In a rural French post-war community, Elodie is a simple baker's wife who lives an unflattering life, kneading bread, doing housework and trying to ignite the old spark she and her husband once shared, but fails. Elodie longs to be desired, to be seen, to be held. When a new couple arrives in town; an American ambassador and his glamorous wife, Elodie is obsessively drawn to their charm. 

This longing and desire consume her, unearthing darkness that spreads throughout the town in a series of mysterious happenings that she unknowingly has a hand in. 

Based on a real-life mass poisoning mystery, Mackintosh weaves a hallucinogenic fairytale of obsession and an unsettling story of a  town crippled by hysteria. 



DEMON COPPERHEAD by Barbara Kingsolver 

Set in late 1980s Southwest Virginia, Kingsolver weaves an equally enigmatic reimagining of Charles Dickens’ David Copperfield through the teenage whirlwind that is Damon Fields life. 

Born to a drug-using teenage single mother, impoverished, the odds have already stacked against him.

After his mother’s death from an opioid overdose, Damon, nicknamed Demon Copperhead, becomes a ward of the state. From his glory days as a high school footballer to a disastrous young love, a knee injury, child labour, foster care and a train of tragedies that eventually thrust him into an opioid addiction, Demon’s life is a canvas of the damages of institutionalised poverty that speaks to a new generation of “lost boys” and a system that still suffers from the issues Dickens addressed in his David Copperfield, issues that exist full fleshed in real life America even today.



FIRE RUSH by Jacqueline Crooks

Bustling through 1970s London, Fire Rush is bursting with every flavour of youthful exuberance.

Ganja fogged underground clubs and dancehall dub nights are the perfect escape for Yamaye and her girlfriends. Just above the grooving and loud music are streets patrolled by mean-eyed police officers and a life of struggle.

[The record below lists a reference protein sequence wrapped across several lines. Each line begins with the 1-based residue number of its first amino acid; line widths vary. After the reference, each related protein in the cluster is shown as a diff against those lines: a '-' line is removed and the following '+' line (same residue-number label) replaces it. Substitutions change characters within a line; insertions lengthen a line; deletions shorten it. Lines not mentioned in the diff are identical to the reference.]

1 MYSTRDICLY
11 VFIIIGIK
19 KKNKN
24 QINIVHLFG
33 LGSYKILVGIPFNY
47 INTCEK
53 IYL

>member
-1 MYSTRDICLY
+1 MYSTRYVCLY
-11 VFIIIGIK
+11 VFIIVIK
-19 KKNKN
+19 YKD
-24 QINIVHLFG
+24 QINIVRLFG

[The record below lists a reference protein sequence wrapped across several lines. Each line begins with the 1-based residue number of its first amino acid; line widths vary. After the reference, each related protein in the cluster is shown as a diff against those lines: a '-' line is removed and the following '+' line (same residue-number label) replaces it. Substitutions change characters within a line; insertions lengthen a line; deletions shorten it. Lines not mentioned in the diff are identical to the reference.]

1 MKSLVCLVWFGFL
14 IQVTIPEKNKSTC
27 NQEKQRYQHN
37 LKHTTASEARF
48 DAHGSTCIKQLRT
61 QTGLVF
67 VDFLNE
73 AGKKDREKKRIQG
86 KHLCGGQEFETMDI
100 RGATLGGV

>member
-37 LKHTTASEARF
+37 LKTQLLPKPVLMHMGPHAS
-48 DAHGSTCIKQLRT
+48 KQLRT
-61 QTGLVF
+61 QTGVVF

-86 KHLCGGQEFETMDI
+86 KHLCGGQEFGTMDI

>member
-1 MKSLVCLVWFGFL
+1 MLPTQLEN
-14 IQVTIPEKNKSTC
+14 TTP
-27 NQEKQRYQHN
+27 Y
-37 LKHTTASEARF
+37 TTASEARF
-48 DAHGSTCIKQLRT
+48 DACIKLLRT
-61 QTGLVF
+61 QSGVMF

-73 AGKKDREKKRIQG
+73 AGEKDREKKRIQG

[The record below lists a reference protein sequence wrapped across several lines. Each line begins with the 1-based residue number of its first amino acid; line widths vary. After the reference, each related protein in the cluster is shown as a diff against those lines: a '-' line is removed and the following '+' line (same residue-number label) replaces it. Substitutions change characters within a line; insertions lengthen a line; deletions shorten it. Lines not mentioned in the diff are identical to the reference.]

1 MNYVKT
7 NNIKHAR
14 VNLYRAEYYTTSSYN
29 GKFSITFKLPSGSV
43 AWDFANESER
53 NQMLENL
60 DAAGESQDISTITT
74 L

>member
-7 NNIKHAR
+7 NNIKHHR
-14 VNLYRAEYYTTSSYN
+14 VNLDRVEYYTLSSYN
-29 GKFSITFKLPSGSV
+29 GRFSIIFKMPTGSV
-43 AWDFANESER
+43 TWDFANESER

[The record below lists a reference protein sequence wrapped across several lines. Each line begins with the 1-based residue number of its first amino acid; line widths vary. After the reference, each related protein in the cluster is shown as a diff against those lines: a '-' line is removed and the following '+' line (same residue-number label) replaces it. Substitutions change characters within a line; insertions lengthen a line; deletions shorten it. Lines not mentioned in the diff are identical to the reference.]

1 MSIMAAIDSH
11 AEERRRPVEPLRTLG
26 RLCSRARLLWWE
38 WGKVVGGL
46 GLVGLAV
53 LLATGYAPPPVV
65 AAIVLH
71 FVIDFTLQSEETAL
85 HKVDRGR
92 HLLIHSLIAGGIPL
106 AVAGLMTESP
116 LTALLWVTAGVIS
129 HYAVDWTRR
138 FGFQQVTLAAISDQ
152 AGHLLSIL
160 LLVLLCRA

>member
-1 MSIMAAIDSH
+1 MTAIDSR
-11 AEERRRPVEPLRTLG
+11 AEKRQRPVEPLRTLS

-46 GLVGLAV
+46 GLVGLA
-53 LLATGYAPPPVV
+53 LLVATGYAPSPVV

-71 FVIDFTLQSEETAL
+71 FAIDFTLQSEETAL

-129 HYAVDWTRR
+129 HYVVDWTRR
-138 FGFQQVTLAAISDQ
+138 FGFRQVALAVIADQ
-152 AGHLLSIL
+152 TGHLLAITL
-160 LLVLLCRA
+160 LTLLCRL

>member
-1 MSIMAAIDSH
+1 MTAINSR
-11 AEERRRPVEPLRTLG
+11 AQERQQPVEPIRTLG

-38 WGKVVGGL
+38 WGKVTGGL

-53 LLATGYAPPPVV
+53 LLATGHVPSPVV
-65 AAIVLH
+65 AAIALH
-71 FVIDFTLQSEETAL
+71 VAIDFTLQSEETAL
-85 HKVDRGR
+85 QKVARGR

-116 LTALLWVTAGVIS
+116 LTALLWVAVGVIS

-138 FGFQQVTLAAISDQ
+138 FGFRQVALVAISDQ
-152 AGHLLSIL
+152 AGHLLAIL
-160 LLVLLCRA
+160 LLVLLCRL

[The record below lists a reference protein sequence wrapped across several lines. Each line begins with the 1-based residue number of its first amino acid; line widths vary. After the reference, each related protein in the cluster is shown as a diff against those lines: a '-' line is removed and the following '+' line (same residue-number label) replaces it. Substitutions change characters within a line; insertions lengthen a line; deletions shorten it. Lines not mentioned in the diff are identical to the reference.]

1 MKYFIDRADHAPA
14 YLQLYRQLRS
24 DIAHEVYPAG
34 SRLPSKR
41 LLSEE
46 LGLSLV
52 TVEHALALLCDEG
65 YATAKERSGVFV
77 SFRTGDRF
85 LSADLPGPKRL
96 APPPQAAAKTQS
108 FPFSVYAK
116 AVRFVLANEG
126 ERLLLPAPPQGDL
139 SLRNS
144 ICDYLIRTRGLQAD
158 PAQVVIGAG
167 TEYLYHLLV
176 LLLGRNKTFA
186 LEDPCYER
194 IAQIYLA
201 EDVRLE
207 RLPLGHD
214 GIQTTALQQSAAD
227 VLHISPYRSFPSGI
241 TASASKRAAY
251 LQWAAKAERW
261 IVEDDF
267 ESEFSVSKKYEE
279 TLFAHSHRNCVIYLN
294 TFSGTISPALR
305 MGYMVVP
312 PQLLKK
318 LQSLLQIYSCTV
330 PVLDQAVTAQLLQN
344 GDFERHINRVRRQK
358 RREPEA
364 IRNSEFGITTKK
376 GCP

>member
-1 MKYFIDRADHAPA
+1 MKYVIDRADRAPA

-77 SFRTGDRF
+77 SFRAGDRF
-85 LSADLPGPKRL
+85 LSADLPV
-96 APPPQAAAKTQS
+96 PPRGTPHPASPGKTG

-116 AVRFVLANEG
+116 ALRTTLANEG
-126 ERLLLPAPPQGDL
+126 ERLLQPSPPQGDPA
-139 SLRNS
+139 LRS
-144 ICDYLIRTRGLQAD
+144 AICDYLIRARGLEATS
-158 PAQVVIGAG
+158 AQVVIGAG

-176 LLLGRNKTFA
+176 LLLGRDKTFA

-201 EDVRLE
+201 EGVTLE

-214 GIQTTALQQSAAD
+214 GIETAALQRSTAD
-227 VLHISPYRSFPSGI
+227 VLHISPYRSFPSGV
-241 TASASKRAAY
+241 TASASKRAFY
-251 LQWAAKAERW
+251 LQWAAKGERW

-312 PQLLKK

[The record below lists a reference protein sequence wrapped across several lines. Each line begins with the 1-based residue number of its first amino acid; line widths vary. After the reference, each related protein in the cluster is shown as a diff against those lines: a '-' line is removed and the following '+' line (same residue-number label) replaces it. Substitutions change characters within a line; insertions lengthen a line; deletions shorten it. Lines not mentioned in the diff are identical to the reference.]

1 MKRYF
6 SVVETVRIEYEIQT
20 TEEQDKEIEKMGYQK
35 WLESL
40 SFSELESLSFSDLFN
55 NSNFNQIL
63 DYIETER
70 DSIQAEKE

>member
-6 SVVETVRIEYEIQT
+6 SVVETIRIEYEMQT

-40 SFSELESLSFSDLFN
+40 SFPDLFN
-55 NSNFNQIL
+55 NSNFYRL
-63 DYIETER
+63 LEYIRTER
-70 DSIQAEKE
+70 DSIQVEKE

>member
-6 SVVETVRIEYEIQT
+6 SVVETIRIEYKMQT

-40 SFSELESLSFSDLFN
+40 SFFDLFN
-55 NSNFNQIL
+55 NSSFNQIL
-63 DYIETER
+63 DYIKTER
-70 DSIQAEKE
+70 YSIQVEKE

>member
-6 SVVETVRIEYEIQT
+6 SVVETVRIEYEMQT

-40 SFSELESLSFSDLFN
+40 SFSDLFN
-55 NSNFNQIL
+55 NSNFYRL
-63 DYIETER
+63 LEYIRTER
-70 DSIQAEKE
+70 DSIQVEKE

In the aftermath of a mesmerising tragedy, Yamaye moves to Bristol, as the story takes a sinister turn. Yamaye is lured into a world of violence, gangsters and rapists when she seeks refuge in a “safe house” that turns out to be a hell in which she must escape.

 Yamaye’s saving grace is a trip to Jamaica where she is introduced to Obeah rituals, an African spirituality that offers her the possibility of a rebirth. 

There Yamaye divines her own strength and agency, with a revelatory “fire rush”, a burning truth coursing through her body, that has been on the verge of being expressed from the story’s beginning, and can no longer be denied.”


GLORY by NoViolet Bulawayo

Perhaps a modern day Animal Farm? Glory is a powerful and humorous nonfiction account of the 2017 coup that ended Zimbabwean President Robert Mugabe’s oppressive, 37-year reign. A fictitious animal kingdom called Jidada is crumbling under the autocratic rule of an elderly Stallion. After years of tyranny, weak and old, he is ousted in a bloodless coup by a vice president he had exiled who has gained a cult-like love of the kingdom's subjects as he promises to make Jidada great again. Little do they know that they had gleefully leaped from the frying pan to fire. The animals take to social media (yes you read that right) to have their voices heard but none stand out like the tweets from a Goat named Destiny who “becomes a chronicler of her nation’s history and an advocate for its future.”